A few weeks ago I spent the night in a hospital. It wasn’t an unexpected trip. I was scheduled to have an extended EEG on my brain, a test my neurologist felt was necessary to finally rule out all the serious possibilities for some strange symptoms I’ve been having the last couple of years.
I thought it was just a day trip. Turned out, they wanted me to sleep over.
For 23 hours my head looked like this (you have to admit, the colored wires are festive and do give the illusion of a stronger hairline).
I had to sit painfully still on the bed. I had to wear ridiculous yellow hospital slippers. And worst of all, I had to ring Nurse Ratched for a personal potty escort every time my coffee intake reached capacity (hey, it was that or the bedpan).
Turns out I officially suffer from ocular migraines, an easily treatable condition typically found in post-menopausal women. So other than my bruised male ego, there was really nothing to fix. They sent me home with a mild prescription (for the impending hotflashes?).
Over those few short hours of inconvenience and humiliation, I gained something I could never have acquired any other way.
The ability to intellectually and emotionally identify with someone else. To know what it’s like to lay in a hospital bed. To be hooked up to countless machines and beeping monitors. To wonder if dinner will be edible. To question if anyone is coming to visit. To worry if everything is going to be OK.
It was a valuable emotional tool to add to my repertoire. But it was only temporary.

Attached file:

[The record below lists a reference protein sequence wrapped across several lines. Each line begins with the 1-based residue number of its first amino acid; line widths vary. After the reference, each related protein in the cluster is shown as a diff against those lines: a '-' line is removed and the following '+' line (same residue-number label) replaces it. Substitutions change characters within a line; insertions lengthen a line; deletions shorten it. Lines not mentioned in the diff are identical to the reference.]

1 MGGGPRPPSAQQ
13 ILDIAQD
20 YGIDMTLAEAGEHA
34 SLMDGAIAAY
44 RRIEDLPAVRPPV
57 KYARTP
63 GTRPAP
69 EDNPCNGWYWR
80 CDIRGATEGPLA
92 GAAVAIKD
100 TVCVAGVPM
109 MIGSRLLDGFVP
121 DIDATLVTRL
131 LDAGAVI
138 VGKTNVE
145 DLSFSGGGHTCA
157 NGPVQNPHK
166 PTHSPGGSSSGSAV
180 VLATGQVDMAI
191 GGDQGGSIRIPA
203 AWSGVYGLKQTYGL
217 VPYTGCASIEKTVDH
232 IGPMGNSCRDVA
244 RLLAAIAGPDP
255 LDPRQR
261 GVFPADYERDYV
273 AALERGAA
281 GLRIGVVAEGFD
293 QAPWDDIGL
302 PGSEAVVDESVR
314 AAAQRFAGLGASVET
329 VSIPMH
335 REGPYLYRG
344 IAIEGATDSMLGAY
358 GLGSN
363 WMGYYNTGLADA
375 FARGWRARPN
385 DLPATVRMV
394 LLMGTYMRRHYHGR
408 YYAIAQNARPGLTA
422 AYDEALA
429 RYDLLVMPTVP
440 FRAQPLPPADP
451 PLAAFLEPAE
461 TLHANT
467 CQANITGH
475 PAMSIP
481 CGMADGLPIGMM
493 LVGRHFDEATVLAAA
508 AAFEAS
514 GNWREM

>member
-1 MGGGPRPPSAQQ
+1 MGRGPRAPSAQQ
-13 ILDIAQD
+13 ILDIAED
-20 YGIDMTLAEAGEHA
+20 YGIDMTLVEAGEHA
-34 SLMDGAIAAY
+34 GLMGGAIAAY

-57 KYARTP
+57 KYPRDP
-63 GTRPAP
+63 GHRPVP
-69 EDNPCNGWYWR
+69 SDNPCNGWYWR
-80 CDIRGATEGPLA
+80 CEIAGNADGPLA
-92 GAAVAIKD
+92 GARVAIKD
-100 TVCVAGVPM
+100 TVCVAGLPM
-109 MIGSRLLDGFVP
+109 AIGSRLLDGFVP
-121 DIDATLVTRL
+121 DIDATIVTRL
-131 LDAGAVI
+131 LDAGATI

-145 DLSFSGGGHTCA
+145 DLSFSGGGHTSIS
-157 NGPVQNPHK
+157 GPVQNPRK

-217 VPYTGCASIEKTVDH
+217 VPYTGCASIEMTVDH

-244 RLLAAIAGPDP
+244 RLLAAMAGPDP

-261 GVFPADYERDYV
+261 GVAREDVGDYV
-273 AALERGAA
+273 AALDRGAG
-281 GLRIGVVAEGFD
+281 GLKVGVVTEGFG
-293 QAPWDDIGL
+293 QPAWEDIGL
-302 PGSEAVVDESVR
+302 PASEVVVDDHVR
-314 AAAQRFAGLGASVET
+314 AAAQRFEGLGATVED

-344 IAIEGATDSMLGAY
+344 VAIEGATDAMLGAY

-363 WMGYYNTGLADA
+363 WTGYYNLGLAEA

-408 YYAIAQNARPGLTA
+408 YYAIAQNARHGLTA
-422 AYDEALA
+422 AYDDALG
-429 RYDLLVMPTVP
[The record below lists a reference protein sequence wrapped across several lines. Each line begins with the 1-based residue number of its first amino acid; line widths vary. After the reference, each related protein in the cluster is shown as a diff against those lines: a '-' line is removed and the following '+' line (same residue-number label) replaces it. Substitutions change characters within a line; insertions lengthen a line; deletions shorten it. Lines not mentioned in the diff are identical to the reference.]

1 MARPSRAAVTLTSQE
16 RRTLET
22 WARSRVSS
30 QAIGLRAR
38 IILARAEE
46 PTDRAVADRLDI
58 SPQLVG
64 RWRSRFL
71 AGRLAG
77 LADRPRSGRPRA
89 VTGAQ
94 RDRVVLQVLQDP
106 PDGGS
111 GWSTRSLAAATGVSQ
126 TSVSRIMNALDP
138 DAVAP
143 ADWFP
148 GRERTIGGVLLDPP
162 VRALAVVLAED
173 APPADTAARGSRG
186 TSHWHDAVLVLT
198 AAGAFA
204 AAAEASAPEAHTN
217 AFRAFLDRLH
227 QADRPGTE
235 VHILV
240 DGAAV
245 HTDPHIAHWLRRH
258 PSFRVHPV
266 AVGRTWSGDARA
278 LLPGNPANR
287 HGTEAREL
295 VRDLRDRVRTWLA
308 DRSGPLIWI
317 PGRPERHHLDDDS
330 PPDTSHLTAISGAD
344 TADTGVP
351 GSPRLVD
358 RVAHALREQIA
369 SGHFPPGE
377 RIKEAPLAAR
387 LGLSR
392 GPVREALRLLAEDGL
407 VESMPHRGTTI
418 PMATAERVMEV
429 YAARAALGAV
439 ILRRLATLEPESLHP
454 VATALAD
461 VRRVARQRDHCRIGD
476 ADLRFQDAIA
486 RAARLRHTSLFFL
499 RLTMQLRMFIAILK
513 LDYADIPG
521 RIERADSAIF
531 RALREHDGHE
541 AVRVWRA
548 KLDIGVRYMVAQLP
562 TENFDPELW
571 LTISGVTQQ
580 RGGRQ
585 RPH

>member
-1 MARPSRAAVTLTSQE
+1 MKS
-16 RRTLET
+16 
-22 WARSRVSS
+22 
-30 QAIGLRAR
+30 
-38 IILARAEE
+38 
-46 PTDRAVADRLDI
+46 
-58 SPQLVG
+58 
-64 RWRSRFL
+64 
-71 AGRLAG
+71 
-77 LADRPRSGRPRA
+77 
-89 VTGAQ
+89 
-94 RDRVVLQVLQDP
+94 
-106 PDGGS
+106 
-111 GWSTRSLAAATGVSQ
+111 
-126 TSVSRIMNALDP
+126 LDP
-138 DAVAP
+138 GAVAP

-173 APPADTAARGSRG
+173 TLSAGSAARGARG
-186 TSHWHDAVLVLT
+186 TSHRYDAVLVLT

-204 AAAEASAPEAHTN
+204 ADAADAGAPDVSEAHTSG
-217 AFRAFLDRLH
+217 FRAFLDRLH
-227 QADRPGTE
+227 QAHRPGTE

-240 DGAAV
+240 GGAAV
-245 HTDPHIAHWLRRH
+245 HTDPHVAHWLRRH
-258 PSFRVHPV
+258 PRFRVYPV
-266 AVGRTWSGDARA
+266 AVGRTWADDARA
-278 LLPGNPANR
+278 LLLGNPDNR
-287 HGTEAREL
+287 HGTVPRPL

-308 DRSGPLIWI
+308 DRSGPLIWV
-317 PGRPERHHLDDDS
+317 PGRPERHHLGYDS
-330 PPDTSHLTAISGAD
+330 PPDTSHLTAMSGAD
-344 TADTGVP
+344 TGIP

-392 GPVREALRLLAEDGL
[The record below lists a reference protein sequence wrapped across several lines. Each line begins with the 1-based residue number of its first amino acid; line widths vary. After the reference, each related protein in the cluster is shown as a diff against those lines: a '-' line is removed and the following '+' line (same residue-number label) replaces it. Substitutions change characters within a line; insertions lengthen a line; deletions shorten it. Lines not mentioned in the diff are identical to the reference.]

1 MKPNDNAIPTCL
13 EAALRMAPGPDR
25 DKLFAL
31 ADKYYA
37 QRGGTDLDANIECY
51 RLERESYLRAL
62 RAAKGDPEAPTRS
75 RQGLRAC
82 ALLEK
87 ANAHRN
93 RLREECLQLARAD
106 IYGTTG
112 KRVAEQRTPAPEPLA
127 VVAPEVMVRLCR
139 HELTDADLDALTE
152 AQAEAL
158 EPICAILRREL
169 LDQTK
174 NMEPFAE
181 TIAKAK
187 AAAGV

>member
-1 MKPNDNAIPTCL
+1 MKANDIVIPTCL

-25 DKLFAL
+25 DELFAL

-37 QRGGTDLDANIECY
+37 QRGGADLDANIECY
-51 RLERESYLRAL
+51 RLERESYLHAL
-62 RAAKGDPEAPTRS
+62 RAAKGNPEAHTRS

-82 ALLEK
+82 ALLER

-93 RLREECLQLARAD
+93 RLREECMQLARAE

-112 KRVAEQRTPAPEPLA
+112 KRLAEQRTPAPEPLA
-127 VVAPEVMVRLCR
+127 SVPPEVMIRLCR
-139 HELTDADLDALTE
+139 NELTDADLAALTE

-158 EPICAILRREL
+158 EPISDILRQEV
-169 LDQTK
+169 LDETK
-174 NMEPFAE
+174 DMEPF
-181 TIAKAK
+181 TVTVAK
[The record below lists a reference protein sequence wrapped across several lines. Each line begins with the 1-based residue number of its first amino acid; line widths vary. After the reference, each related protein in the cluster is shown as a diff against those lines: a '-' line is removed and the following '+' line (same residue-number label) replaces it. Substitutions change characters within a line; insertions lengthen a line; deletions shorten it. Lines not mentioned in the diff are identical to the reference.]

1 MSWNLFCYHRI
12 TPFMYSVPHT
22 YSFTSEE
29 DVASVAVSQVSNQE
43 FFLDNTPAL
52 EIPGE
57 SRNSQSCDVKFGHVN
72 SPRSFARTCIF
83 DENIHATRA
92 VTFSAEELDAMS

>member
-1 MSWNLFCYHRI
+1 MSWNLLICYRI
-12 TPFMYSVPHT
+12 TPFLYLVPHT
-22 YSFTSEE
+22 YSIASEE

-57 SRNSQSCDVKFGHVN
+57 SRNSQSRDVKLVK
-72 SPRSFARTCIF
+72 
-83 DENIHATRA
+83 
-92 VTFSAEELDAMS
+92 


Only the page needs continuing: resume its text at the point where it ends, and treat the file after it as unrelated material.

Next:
At six the next morning I walked myself out. No seizures. No tumors. No surgery required. Just a short, vicarious experience of what it could feel like to own a pair of those shoes.
And that’s what makes Christmas so unbelievably amazing (betcha didn’t see that turn coming, did you?).
Empathy is beautiful, but the God of the universe didn’t stop there. He didn’t just sit in heaven and feel sorry for us. Our pain. Our brokenness. He didn’t just momentarily capture our experience like a snapshot to hang on the refrigerator with the other Christmas cards. He didn’t just empathize.
…a fancy, theological word that simply means “to become in flesh.” Our Creator didn’t just intellectually or emotionally identify with us. He became one of us.
“The Word became flesh and blood, and moved into the neighborhood.” – John 1:14 MSG
He didn’t Skype Himself in.
He didn’t post on our Facebook wall.
He didn’t drop by for a quick photo shoot on His way to deal with more important cosmic business.
God with us.
He moved into the neighborhood.
That, my friends, is the truth I’m hanging tightly to this Christmas.